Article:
The Royal Navy's newest and 'greenest' ship has been commissioned into the fleet.
HMS Tamar, a Batch-2 River-class offshore patrol vessel (OPV), raised the White Ensign from her deck for the first time, on the river in south-west England that shares her name.
Over the past few weeks, the ship has been carrying out acceptance trials around Plymouth Sound and the south-west sea training areas.
Her crew has done boat drills and emergency exercises, along with a series of firsts, including initial gunnery exercises and the inaugural helicopter landing on deck, carried out by a Wildcat from Royal Naval Air Station Yeovilton.
Two rampant red lions on each side of the ship's superstructure are symbolic of her connection to the region, both Devon and Cornwall.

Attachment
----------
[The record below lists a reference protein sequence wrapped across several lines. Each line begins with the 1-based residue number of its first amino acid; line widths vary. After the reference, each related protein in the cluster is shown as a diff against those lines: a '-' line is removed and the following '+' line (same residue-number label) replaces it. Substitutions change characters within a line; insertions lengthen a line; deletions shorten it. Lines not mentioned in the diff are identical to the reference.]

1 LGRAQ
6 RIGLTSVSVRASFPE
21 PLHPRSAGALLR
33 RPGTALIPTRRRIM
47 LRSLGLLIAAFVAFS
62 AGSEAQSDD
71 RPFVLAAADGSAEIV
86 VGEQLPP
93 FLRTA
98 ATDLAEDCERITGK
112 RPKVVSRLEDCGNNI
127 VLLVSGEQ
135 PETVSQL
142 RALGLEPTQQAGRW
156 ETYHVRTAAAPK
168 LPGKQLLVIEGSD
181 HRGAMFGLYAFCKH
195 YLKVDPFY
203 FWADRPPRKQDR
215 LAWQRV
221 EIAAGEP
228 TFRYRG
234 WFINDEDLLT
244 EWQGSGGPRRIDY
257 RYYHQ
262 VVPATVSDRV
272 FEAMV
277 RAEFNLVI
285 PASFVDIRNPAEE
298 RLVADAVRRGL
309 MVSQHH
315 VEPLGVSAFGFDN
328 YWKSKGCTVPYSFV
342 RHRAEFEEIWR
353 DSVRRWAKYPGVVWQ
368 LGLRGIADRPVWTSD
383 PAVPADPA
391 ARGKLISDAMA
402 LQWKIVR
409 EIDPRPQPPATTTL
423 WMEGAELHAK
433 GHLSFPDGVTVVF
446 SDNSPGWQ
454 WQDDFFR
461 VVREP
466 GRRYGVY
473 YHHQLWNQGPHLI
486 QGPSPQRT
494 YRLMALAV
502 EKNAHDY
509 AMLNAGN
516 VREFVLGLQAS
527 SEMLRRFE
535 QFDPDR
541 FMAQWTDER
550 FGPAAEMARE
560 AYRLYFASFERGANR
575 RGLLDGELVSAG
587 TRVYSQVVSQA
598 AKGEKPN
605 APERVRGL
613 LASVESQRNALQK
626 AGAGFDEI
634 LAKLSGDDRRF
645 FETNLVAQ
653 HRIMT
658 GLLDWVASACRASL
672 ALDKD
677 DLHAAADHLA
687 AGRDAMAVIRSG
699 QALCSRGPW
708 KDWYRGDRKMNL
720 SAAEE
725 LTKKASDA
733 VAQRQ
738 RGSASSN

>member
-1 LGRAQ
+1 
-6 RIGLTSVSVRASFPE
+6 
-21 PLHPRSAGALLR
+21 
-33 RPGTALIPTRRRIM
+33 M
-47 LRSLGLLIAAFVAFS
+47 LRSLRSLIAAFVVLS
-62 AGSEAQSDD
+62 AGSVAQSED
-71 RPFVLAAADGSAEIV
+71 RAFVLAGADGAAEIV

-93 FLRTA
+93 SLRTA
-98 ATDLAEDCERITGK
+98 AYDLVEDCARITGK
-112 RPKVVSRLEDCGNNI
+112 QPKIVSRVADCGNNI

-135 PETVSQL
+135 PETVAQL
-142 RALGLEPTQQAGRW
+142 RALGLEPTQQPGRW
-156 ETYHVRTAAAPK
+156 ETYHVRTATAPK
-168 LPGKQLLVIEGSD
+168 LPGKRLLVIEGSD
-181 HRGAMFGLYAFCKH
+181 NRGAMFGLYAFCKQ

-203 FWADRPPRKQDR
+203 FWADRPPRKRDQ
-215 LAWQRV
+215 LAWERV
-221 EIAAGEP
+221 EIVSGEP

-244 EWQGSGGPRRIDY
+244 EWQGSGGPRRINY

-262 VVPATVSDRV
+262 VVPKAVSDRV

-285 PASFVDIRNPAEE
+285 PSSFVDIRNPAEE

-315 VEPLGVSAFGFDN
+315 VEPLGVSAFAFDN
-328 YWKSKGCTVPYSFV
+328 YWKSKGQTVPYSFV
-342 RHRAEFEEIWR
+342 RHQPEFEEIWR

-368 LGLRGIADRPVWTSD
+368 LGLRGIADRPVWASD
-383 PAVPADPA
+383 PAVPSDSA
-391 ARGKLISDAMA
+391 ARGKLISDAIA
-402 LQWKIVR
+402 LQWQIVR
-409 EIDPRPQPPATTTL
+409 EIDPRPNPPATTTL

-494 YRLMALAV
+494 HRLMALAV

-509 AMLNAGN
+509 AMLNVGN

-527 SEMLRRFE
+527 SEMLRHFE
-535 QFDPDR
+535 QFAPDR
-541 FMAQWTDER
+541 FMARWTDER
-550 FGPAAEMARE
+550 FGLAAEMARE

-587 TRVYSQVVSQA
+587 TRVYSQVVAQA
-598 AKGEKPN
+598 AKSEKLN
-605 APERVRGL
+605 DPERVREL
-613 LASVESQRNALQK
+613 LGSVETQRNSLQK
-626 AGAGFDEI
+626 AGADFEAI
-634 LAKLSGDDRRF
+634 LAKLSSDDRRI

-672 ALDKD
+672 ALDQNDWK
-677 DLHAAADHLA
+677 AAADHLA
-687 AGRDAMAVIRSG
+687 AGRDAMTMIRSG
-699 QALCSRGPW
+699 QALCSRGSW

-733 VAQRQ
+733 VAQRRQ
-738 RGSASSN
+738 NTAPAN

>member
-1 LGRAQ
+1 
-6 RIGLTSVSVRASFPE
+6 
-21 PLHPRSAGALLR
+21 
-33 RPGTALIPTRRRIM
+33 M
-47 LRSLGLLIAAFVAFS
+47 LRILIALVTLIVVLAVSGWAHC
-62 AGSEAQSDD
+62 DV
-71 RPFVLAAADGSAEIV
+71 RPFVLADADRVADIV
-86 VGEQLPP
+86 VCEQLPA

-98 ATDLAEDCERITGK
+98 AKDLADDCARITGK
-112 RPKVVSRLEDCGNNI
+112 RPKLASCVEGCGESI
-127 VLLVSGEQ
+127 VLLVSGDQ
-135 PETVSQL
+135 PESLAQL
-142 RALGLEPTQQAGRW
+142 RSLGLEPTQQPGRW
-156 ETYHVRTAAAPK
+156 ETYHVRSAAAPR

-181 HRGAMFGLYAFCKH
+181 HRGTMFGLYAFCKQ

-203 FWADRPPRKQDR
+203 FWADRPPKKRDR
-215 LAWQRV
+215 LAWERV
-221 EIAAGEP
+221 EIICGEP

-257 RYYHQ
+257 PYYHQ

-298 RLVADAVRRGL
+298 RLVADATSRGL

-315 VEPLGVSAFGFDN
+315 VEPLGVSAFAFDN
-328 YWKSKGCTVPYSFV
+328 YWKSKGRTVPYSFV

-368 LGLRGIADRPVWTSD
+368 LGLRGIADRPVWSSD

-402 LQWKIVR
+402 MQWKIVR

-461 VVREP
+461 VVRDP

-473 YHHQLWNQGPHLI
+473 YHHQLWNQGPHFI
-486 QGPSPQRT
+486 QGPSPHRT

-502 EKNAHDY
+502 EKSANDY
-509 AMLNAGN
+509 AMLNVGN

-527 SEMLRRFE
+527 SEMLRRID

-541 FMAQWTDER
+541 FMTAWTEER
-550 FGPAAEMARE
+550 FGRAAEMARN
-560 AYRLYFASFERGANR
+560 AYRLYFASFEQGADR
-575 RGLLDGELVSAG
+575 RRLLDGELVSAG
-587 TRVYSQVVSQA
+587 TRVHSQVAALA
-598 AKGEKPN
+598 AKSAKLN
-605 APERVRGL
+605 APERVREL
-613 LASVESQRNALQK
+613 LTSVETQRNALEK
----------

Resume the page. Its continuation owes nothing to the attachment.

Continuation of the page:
The Navy said HMS Tamar is also the service's greenest ship, due to catalytic converters which reduce nitrogen-based emissions from her engine exhausts by up to 95%.
With a range of 6,000 miles, the 2,000-tonne vessel can accommodate up to 50 Royal Marines Commandos, the Navy added.
Lieutenant Commander Michael Hutchinson, Commanding Officer of HMS Tamar said: "It’s an incredibly proud moment for the ship.
"We’ve generated really quickly, we’ve done all our training and now we are at the point where we can join the fleet, and start to get ready for our first deployment later this year."
Affiliated to Truro in Cornwall, the ship received best wishes from the city’s mayor, Councillor Bert Biscoe.
"The River Tamar is the oldest cultural boundary in Europe, and it is fitting that the vessel carries the name of the river which bonds, as a son to his mother, the Duchy of Kernow to the Crown," he said.
"Long may she patrol and protect us, one and all."